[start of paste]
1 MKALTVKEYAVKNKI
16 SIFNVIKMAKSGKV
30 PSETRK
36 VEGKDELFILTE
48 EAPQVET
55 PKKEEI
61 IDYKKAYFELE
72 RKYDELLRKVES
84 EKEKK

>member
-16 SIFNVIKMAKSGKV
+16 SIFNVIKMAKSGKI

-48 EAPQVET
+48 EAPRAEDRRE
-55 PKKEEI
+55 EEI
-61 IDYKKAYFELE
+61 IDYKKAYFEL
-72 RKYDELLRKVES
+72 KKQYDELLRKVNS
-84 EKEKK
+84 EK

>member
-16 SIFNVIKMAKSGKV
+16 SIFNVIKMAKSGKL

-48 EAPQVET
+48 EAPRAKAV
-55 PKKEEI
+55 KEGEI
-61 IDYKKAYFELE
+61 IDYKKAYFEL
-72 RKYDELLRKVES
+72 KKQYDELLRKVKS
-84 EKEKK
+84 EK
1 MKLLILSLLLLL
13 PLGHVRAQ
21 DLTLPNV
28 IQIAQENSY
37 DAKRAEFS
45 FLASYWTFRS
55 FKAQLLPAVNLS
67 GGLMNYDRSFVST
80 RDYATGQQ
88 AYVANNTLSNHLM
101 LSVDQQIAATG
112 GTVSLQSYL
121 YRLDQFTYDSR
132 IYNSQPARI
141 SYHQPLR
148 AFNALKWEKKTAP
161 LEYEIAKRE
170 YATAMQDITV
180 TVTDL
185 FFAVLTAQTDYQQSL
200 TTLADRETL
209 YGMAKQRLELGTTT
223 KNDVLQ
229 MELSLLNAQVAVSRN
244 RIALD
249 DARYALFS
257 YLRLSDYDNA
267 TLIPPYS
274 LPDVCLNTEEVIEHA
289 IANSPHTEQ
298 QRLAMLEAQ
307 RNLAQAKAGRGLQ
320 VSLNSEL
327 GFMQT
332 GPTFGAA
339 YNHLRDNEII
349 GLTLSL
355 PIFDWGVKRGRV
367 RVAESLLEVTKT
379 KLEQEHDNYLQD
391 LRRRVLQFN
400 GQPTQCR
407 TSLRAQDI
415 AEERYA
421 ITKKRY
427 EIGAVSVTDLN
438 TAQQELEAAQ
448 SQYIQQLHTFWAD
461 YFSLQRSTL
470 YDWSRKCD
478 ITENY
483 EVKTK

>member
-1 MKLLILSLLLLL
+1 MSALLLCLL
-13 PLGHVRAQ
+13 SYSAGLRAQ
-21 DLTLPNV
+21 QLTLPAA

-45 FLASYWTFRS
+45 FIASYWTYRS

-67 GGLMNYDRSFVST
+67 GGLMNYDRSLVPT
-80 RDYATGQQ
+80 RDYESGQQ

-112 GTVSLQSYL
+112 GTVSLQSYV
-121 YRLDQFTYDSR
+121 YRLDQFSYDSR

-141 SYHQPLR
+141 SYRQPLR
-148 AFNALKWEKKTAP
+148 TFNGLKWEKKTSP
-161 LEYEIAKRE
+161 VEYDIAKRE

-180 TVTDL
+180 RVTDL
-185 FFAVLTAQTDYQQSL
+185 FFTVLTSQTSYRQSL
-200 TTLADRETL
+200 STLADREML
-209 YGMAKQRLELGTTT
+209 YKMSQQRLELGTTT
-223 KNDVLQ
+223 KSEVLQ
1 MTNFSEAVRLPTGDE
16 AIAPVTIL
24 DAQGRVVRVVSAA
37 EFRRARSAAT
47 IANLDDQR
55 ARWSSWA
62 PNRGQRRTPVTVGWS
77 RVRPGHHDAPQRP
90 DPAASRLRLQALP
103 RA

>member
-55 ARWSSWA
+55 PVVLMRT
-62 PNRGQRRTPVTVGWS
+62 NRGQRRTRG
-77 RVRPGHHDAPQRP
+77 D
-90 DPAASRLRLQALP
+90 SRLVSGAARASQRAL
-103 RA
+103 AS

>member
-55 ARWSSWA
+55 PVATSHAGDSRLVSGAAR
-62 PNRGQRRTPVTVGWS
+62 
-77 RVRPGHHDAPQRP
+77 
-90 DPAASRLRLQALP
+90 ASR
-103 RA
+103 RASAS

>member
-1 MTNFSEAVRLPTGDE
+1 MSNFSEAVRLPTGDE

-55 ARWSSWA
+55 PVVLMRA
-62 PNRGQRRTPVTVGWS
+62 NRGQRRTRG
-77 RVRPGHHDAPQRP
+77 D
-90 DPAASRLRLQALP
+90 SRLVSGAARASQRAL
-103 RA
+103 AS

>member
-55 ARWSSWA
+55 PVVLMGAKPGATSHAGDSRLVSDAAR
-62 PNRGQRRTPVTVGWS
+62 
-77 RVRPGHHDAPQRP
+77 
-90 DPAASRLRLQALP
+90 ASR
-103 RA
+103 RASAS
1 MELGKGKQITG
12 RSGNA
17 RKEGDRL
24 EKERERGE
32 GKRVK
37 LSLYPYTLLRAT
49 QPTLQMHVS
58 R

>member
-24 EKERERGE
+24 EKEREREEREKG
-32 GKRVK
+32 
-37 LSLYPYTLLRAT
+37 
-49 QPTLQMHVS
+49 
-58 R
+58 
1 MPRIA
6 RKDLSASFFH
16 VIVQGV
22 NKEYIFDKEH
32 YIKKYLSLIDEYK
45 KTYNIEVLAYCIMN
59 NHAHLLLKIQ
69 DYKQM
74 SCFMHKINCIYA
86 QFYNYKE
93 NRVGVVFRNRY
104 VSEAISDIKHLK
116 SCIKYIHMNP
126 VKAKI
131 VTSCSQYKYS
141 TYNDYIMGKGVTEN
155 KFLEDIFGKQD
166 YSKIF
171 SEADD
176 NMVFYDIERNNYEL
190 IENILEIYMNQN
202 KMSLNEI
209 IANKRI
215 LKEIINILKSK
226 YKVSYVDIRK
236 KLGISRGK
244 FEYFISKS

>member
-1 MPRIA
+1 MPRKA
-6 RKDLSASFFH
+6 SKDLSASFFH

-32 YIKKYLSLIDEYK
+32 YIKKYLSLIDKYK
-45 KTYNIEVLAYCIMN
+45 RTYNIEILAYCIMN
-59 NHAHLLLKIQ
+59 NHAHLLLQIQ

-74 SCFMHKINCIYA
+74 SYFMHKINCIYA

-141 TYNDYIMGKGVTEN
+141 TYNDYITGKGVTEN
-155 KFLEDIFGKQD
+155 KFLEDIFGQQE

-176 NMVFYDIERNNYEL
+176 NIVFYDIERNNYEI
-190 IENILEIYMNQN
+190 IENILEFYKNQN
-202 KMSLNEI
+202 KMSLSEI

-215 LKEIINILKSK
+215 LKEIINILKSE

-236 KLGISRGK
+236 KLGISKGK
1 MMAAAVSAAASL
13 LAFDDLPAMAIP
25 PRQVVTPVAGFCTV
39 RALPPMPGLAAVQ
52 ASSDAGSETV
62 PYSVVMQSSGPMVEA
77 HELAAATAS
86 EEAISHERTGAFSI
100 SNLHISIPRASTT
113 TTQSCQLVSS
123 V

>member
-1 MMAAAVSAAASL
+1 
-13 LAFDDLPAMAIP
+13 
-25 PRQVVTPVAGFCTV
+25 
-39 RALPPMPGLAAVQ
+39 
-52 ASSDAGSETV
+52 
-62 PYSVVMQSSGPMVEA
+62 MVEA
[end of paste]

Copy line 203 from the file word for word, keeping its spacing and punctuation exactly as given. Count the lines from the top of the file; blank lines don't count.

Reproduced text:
69 DYKQM